When Anne Mitchell was 11 years old, something happened that erased the whole first decade of her life; 25 years later, she has come home to find out what really happened to Laughs in the Wind.
Oh, she gets it. She understands that something profoundly evil lurks in the swirling purple haze of her amnesia.
For 25 years, she was enslaved by what she called the “Boogeyman”– images from her lost childhood that appeared in the shadows behind her reflection in mirrors and wine glasses, haunted her dreams and attacked her in screaming night terrors. Fear of facing that secret held her hostage. Like a schoolyard bully, it twisted her arm behind her back and forced her to accept that her life began in the dirt beside the ditch where the family station wagon burned like hell had opened up a crack in the world right there in the back seat.
Then the monster shattered her career.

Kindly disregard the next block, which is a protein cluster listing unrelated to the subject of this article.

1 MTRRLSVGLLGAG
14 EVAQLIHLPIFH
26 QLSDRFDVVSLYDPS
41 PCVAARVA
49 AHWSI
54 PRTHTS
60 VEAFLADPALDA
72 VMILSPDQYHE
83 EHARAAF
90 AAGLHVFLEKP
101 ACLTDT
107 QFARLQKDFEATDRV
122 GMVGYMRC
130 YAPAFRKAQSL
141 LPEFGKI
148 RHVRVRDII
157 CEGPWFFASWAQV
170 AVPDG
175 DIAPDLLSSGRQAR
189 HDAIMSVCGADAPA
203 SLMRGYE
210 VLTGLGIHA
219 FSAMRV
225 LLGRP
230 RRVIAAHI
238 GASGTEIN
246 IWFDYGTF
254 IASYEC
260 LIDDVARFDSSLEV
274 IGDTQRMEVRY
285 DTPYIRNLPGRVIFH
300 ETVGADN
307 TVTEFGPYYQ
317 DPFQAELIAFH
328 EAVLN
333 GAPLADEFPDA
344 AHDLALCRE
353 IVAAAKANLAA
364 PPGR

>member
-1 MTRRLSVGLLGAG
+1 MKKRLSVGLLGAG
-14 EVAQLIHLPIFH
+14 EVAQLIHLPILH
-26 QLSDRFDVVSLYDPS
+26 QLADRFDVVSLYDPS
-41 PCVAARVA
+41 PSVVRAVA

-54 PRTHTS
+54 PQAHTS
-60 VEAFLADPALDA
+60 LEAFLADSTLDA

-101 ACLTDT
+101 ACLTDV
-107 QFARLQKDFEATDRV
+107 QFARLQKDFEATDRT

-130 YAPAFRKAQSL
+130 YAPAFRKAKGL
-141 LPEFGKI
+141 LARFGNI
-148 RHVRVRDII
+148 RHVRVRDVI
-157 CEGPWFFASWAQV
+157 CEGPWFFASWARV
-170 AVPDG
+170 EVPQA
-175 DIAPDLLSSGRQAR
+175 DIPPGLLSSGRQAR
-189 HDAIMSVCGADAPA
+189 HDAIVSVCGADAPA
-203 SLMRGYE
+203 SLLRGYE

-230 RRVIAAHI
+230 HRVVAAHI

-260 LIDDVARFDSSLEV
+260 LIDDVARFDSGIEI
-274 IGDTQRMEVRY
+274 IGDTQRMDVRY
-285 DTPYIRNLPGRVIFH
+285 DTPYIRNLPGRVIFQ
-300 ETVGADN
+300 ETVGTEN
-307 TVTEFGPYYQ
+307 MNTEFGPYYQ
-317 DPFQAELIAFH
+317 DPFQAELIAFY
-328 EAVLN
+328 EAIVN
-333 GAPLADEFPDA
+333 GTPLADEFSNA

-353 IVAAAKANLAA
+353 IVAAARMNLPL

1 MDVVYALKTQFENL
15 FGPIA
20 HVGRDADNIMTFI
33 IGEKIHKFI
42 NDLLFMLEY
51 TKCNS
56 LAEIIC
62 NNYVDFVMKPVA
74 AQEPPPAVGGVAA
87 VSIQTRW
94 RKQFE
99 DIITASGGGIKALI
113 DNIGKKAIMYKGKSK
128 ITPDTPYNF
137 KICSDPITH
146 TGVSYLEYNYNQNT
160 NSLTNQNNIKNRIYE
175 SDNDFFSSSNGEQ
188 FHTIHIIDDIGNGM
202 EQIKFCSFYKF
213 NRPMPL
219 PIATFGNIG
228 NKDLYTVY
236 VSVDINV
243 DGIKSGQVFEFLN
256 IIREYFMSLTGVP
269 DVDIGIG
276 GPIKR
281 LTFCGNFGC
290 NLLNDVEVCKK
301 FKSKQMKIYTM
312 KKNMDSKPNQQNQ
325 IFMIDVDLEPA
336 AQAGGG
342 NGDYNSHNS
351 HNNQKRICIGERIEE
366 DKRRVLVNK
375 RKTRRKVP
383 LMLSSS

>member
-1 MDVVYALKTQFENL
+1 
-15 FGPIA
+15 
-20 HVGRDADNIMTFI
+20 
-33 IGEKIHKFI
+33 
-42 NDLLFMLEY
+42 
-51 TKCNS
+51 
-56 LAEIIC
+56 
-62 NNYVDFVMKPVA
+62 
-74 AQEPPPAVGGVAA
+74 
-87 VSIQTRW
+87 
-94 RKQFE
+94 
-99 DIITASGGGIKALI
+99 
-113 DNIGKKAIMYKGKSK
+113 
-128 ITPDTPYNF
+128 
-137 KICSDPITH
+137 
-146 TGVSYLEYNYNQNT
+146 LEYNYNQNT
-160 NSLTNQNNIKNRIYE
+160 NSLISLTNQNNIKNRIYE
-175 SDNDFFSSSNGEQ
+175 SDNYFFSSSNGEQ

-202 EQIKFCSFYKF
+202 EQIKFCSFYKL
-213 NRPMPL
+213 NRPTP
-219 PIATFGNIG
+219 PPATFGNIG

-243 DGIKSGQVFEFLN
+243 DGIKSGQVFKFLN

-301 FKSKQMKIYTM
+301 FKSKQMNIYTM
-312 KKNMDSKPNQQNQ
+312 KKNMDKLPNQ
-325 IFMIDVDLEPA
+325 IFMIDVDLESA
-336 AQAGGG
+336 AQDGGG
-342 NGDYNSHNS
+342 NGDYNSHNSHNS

And Anne saw him in her dying mother’s eyes. With her last breath, Susan Mitchell begged for her daughter’s forgiveness. She didn’t mean for it to happen, she gasped, but she’ll burn in hell for what she did all the same.
What did her mother do? Anne has to know.
So she has come home to a small Texas prairie town, to live with her crazy grandmother in the rambling old house where she grew up, to take her stand against the Boogeyman. But Anne isn’t really prepared for how expensive remembering might be. The cost of her memories could very well be her sanity.
Each new revelation loosens Anne’s grip on reality.
Surely her crazy grandmother didn’t do THAT to Anne’s beloved parakeet! Yes, the old woman DID! No … actually, she didn’t. The horror that attacks her in the garage–it can’t possibly be real…can it?
And most important: what happened to the little girl with a face like a china doll whose name was Laughs in the Wind?
The Boogeyman knows.
He also knows Anne’s here. He knows it’s showtime. And he knows what she doesn’t–that Anne might very well have to pay for her past with her future, that the cost of remembering could be her life.